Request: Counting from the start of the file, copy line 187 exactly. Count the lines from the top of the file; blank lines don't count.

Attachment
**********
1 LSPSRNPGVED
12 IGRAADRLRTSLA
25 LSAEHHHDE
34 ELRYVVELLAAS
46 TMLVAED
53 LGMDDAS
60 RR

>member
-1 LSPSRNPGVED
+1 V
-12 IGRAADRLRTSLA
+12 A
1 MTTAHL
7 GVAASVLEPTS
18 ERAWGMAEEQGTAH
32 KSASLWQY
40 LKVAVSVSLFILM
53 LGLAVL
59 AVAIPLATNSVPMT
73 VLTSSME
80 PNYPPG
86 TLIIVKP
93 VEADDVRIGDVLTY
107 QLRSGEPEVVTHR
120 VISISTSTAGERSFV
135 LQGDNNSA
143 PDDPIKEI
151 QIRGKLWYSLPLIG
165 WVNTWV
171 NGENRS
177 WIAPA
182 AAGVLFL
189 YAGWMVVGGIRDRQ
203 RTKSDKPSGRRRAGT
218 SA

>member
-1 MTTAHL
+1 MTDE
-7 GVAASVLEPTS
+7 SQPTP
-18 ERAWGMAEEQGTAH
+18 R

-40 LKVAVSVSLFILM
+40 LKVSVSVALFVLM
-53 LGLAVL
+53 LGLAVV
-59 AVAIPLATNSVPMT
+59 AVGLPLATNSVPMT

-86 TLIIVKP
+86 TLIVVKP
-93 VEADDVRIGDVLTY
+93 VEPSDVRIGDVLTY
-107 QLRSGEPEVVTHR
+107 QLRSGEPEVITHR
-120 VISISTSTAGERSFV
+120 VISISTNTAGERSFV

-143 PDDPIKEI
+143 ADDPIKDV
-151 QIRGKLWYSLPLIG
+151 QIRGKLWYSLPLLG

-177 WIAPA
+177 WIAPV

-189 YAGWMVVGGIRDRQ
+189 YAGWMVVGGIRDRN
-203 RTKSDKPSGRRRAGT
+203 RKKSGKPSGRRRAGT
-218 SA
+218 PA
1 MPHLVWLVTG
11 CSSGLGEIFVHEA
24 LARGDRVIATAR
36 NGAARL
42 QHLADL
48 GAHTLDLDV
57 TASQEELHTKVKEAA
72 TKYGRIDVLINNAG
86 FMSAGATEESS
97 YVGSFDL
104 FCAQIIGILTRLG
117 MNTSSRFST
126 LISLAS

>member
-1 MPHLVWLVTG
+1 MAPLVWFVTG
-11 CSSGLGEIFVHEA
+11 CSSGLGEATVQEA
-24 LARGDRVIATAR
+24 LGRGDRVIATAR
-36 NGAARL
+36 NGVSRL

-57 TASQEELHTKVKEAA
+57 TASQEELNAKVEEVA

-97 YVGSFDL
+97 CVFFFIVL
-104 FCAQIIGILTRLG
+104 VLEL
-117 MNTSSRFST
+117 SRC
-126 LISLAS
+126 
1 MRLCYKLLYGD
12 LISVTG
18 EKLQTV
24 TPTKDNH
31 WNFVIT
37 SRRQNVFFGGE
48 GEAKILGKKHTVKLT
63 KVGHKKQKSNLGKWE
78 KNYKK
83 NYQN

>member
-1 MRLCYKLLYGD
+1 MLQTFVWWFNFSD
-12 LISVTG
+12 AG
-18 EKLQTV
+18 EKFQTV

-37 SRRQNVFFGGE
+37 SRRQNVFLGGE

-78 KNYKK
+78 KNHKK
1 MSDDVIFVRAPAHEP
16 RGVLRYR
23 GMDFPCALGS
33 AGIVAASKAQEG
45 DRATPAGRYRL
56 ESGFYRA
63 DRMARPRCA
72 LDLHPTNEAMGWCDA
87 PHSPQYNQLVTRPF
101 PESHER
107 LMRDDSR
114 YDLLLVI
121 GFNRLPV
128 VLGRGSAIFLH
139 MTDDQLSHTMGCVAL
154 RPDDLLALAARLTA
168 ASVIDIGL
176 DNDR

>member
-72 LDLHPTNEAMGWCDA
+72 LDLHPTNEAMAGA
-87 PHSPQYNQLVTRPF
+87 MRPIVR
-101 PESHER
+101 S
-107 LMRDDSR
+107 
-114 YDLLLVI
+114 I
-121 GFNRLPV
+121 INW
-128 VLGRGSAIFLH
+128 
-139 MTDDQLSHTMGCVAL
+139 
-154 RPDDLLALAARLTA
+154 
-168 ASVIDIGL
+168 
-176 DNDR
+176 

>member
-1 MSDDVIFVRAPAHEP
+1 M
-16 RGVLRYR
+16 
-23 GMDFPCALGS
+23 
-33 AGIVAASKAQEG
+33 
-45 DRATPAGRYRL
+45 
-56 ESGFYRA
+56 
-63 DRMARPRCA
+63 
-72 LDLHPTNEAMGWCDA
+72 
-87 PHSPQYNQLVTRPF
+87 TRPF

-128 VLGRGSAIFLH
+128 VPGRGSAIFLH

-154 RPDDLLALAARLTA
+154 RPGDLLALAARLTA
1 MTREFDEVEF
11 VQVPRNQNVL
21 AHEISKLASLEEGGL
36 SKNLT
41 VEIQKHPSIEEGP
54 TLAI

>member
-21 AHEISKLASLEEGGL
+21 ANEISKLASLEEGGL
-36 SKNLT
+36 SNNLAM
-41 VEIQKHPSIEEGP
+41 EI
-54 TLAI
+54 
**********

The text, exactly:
11 VQVPRNQNVL